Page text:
A Win for Evangelical Christians and Other Faithful Employees in the Workplace | Title VII and Religious Accommodation

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Cory D. Halliburton

Cory D. Halliburton



Cory Halliburton serves as general counsel and business adviser to a nationwide nonprofit / tax-exempt client base, as well as for multi-state professional service companies. He is a results-oriented attorney, with executive-level strategy and an understanding of the intersection of law and business judgment. With a practical upbringing, he pushes for process-driven results in internal governance, strategy and compliance with employment law, and complex or unique contracts and business relationships.

He dedicated the first ten years of his practice to mainly commercial litigation matters in West Texas and the Dallas-Fort Worth Metroplex. During that experience, Mr. Halliburton transitioned his practice to a more general counsel role, with an emphasis on nonprofit and tax-exempt organizations, advising those organizations through formation, dissolution, litigation, governance, leadership succession, employment law, contracts, intellectual property, tax exemption issues, policy creation, mergers and other. He has served as borrower’s counsel for tax-exempt bond and loan transactions near $100 million aggregate; some with complex pre-issue construction, debt payoff and other debt financing challenges.

Mr. Halliburton also serves as outside legal and business advisor for executive professionals in multi-state engineering firms, with a focus on drafting and counsel on significant service agreements, employment law matters, and protection of trade secrets.

On June 29, 2023, the U.S. Supreme Court issued its unanimous opinion in the case of Groff v. Dejoy, No. 22-174, 600 U.S. __ (2023) (slip opinion linked here).

Facts, Briefly. Gerald Groff, an Evangelical Christian and a Rural Carrier Associate employed by the U.S. Postal Service, believed for religious reasons that Sunday should be devoted to worship and rest, not “secular labor” and the transportation of worldly items. During his employment, the USPS entered into an agreement with Amazon to begin facilitating Sunday deliveries, and USPS signed a memorandum of understanding with the National Rural Letter Carriers’ Association (a union) that set out how Sunday and holiday parcel delivery would be handled, including by Rural Carrier Associates.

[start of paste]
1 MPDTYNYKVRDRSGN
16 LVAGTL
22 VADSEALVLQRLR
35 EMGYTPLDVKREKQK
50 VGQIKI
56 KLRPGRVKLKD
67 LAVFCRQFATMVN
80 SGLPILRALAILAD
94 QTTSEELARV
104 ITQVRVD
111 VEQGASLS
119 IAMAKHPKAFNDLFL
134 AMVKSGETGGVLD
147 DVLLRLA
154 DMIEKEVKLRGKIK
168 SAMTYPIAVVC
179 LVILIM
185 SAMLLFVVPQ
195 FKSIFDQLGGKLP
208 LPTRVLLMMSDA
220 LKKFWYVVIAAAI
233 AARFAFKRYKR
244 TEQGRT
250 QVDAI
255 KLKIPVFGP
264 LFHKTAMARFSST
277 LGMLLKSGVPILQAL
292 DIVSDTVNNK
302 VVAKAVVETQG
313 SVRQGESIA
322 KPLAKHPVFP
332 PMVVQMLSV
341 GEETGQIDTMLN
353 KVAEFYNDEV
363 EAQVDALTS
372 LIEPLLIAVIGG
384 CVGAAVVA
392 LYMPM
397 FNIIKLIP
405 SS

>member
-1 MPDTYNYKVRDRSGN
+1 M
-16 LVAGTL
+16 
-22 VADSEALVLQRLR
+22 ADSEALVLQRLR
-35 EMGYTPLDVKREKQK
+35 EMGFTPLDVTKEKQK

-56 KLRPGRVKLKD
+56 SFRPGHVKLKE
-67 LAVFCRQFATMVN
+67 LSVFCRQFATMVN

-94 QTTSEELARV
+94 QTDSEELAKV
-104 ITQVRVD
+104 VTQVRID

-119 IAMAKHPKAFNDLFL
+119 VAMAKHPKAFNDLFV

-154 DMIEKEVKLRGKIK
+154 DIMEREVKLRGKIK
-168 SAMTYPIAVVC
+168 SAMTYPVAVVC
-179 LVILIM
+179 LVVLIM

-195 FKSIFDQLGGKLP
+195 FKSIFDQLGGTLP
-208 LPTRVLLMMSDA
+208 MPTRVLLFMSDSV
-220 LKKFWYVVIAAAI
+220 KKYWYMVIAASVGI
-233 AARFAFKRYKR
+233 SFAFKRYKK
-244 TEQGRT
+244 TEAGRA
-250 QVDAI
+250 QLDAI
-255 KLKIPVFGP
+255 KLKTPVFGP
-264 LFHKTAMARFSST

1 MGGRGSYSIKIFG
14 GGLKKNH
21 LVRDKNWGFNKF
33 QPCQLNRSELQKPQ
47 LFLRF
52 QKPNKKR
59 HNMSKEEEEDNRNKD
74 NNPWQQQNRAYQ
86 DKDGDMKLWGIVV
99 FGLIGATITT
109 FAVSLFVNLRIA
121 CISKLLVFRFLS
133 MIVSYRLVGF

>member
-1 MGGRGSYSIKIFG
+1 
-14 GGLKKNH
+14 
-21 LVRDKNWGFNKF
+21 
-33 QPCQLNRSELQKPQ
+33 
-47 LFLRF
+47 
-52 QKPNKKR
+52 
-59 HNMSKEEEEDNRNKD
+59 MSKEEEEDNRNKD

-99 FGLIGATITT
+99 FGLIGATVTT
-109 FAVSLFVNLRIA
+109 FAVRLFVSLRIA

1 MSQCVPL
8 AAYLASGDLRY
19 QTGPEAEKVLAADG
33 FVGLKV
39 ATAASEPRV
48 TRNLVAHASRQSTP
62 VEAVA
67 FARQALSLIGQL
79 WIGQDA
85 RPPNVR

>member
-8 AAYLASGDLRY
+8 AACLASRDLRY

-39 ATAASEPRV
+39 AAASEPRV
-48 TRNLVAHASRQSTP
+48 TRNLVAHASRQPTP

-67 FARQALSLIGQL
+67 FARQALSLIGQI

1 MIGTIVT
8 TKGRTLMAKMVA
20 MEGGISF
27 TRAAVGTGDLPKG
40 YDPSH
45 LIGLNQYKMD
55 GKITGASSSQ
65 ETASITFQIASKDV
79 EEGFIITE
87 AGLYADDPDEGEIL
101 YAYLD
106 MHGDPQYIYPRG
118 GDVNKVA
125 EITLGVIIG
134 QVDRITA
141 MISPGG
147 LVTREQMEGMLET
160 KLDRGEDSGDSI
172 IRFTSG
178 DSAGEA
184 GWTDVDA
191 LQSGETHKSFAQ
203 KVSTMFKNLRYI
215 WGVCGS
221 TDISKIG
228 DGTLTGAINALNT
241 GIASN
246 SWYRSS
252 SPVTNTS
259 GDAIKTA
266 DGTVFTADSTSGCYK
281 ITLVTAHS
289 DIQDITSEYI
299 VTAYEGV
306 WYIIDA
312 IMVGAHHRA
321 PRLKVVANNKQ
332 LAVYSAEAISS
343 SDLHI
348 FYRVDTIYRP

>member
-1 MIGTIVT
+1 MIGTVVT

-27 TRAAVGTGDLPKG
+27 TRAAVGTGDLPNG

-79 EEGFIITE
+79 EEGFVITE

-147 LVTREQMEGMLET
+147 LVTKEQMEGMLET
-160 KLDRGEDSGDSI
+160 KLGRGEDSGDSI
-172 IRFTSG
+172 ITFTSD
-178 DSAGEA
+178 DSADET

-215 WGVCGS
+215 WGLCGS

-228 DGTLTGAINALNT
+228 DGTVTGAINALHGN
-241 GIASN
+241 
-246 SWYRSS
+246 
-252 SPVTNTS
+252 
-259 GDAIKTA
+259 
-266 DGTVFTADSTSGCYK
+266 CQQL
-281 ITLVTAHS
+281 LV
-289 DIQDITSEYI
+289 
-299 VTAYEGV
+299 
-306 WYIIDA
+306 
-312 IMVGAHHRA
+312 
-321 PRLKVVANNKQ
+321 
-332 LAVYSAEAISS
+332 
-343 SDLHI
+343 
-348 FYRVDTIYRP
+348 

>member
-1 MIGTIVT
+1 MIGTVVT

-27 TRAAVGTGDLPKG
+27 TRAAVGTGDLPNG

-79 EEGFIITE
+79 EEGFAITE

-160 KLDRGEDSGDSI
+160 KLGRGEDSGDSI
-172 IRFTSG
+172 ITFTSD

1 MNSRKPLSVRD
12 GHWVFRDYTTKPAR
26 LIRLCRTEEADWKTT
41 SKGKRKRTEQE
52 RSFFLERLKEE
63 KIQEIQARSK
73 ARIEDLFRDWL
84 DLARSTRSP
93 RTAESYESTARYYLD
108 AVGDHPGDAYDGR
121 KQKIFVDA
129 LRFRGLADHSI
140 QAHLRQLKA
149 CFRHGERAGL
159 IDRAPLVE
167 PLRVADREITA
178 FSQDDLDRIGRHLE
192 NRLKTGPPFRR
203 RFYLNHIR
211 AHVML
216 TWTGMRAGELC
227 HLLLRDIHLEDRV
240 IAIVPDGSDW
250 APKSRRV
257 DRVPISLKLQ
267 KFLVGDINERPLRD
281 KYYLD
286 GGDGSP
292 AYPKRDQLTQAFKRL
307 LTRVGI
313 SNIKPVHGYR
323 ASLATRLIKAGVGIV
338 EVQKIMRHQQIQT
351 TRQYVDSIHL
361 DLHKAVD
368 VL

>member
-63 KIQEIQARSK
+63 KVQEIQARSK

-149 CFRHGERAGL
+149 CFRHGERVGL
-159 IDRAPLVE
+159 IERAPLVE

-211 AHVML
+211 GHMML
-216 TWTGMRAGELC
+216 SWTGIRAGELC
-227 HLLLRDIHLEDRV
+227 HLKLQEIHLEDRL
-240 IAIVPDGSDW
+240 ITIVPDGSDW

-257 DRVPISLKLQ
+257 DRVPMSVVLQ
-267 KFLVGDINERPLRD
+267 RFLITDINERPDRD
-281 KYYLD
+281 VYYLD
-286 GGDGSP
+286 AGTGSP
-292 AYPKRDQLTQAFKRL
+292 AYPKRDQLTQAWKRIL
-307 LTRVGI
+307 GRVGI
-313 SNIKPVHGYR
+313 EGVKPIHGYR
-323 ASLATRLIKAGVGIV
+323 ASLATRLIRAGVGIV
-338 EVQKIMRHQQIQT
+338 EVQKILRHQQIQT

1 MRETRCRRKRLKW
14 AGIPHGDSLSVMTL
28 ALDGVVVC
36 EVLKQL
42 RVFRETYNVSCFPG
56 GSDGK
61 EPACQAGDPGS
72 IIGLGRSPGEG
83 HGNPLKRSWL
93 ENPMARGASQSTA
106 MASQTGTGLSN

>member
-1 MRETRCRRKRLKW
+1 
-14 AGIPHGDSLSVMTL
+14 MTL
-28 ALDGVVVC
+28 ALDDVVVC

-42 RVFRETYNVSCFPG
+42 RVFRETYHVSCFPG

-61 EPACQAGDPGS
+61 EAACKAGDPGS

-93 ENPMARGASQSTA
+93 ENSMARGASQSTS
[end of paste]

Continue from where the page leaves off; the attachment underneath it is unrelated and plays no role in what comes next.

Mr. Groff refused to work on Sundays, and he was disciplined for it. He eventually resigned and soon thereafter sued the USPS under Title VII of the Civil Rights Act of 1964, asserting that USPS could have accommodated his Sunday Sabbath practice without undue hardship on the conduct of USPS’s business. See 42 U. S. C. §2000e(j) (defining “religion” under Title VII).

The federal district court granted summary judgment to, and ruled in favor of USPS. The Third Circuit Court of Appeals affirmed, basing its decision on the U.S. Supreme Court opinion of Trans World Airlines, Inc. v. Hardison, 432 U. S. 63, 84 (1977) and finding that “undue hardship,” as used in Title VII, meant “that requiring an employer ‘to bear more than a de minimis cost’ to provide a religious accommodation is an undue hardship.” 35 F. 4th  162, 174, n. 18; see also 29 C.F.R. § 1605.2(e) (“An employer may assert undue hardship to justify a refusal to accommodate an employee’s need to be absent from his or her scheduled duty hours if the employer can demonstrate that the accommodation would require ‘more than a de minimis cost’”) (emphasis added).

The U.S. Supreme Court granted Mr. Groff’s petition for writ of certiorari.

Issue. Under 42 U. S. C. §2000e(j), is an “undue hardship” established when an employer shows that it bears more than a de minimis cost to provide a religious accommodation, or is a higher burden required for an employer to lawfully refuse to accommodate a religious belief of an employee?

Primary Holding. “Undue hardship,” as used in 42 U. S. C. §2000e(j), is shown when a burden is substantial in the overall context of an employer’s business. “More than a de minimis cost” does not suffice to establish “undue hardship” under Title VII.